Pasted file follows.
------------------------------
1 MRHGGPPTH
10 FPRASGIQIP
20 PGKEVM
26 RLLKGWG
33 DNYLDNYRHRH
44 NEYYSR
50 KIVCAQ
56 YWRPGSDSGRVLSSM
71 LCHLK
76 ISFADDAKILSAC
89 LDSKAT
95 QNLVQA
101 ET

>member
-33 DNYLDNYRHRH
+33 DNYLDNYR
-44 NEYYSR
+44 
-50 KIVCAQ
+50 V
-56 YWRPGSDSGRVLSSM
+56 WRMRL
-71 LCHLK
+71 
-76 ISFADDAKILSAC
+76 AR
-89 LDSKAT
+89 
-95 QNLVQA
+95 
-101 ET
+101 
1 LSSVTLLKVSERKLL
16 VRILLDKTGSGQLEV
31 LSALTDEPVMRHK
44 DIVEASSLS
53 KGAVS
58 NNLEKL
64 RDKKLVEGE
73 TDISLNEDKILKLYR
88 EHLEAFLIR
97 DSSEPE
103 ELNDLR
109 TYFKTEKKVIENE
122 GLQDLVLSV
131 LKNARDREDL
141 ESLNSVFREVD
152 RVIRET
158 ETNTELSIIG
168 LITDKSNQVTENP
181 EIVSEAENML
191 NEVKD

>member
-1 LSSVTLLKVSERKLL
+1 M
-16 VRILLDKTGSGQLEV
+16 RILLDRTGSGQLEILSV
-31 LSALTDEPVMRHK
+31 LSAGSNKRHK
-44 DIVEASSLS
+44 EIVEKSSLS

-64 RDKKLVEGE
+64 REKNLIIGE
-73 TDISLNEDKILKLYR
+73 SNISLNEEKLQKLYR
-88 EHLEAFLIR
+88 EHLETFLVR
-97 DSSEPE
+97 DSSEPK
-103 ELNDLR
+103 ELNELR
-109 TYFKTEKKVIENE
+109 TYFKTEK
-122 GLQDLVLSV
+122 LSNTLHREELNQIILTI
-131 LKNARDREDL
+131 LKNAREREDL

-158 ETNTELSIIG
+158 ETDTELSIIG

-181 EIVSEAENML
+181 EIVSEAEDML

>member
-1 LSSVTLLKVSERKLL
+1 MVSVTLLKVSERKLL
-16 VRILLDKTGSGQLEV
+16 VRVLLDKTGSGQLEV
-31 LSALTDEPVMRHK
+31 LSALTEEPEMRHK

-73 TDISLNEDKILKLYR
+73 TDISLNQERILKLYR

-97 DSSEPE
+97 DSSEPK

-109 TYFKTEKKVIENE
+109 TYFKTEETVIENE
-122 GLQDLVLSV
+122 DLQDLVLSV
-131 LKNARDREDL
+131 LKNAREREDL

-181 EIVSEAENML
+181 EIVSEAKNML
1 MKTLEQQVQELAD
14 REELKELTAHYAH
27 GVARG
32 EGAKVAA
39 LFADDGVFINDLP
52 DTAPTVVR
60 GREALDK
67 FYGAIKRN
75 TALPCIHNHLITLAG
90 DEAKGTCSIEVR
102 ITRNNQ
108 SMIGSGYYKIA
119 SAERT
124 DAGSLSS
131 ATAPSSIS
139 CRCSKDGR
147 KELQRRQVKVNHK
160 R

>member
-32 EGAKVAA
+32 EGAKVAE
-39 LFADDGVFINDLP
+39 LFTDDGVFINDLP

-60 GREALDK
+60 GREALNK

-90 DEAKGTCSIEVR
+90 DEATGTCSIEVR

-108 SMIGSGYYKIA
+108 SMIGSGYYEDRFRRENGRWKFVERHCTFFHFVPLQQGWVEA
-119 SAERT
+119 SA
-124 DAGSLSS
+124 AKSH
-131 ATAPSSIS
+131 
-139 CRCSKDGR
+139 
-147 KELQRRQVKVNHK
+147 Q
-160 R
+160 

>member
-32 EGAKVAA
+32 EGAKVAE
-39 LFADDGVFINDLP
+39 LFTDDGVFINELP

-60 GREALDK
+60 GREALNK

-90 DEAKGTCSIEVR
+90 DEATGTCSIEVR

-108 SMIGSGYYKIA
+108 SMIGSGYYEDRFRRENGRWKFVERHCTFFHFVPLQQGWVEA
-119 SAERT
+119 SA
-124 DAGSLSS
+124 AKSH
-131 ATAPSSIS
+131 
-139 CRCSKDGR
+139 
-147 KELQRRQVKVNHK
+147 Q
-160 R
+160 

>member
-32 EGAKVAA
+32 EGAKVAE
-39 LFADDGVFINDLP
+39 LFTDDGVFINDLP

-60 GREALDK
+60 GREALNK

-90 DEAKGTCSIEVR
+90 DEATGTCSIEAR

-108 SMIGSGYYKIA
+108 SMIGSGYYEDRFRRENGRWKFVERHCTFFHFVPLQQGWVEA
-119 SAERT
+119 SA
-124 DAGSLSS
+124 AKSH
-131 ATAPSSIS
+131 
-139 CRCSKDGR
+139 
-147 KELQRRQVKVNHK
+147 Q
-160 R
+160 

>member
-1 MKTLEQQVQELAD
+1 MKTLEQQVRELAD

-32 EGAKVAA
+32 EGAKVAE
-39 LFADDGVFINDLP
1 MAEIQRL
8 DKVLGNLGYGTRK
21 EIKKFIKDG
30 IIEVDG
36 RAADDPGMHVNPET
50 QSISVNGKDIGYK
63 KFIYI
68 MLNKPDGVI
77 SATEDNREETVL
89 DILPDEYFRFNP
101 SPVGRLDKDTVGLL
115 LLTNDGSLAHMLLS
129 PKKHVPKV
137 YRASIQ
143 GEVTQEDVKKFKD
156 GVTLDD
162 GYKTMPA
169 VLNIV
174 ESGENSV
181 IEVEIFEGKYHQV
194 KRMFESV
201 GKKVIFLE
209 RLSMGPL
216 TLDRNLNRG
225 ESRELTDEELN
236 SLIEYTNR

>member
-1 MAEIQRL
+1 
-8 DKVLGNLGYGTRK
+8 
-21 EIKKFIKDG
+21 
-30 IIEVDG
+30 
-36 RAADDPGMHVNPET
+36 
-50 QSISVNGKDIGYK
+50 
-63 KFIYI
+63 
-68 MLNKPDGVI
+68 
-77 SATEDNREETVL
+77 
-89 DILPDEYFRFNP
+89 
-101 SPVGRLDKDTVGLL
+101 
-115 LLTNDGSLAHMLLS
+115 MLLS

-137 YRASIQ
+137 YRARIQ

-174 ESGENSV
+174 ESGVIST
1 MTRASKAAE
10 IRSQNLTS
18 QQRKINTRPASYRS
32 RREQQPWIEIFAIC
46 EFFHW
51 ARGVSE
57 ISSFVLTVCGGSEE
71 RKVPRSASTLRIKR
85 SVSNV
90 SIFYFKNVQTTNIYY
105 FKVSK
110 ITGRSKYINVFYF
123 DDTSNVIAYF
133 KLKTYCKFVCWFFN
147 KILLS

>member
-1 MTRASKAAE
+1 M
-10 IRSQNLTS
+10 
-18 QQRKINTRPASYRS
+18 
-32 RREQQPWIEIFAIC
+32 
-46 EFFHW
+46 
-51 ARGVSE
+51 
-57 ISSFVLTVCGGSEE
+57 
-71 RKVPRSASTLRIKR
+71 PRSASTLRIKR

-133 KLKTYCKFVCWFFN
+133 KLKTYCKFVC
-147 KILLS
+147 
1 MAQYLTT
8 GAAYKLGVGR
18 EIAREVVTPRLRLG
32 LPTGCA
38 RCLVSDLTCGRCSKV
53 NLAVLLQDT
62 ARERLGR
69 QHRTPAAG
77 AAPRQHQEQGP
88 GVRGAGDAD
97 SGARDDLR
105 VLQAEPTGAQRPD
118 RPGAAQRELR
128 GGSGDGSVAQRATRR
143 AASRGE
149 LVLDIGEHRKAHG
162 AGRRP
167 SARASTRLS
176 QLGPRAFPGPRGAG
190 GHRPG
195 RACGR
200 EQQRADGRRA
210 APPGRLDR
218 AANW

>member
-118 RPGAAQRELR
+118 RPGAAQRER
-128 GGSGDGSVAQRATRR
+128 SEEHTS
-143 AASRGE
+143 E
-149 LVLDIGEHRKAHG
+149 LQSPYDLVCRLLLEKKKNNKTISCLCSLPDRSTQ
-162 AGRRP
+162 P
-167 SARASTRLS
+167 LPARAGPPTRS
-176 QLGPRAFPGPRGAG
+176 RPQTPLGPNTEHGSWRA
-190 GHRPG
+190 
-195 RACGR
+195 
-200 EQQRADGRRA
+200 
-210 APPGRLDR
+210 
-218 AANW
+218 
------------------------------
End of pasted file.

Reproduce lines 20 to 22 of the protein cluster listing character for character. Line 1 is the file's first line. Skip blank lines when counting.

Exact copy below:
+50 V
-56 YWRPGSDSGRVLSSM
+56 WRMRL